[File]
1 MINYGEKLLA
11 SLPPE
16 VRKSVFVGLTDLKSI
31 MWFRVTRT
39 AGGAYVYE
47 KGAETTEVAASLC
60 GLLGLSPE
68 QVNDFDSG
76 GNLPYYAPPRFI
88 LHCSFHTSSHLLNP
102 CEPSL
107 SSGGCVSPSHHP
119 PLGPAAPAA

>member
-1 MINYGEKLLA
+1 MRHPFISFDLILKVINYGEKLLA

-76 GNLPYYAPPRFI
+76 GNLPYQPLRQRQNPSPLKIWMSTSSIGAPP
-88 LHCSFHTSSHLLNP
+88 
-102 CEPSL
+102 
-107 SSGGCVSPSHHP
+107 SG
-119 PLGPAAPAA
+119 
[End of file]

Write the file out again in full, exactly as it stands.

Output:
1 MINYGEKLLA
11 SLPPE
16 VRKSVFVGLTDLKSI
31 MWFRVTRT
39 AGGAYVYE
47 KGAETTEVAASLC
60 GLLGLSPE
68 QVNDFDSG
76 GNLPYYAPPRFI
88 LHCSFHTSSHLLNP
102 CEPSL
107 SSGGCVSPSHHP
119 PLGPAAPAA

>member
-1 MINYGEKLLA
+1 MRHPFISFDLILKVINYGEKLLA

-76 GNLPYYAPPRFI
+76 GNLPYQPLRQRQNPSPLKIWMSTSSIGAPP
-88 LHCSFHTSSHLLNP
+88 
-102 CEPSL
+102 
-107 SSGGCVSPSHHP
+107 SG
-119 PLGPAAPAA
+119 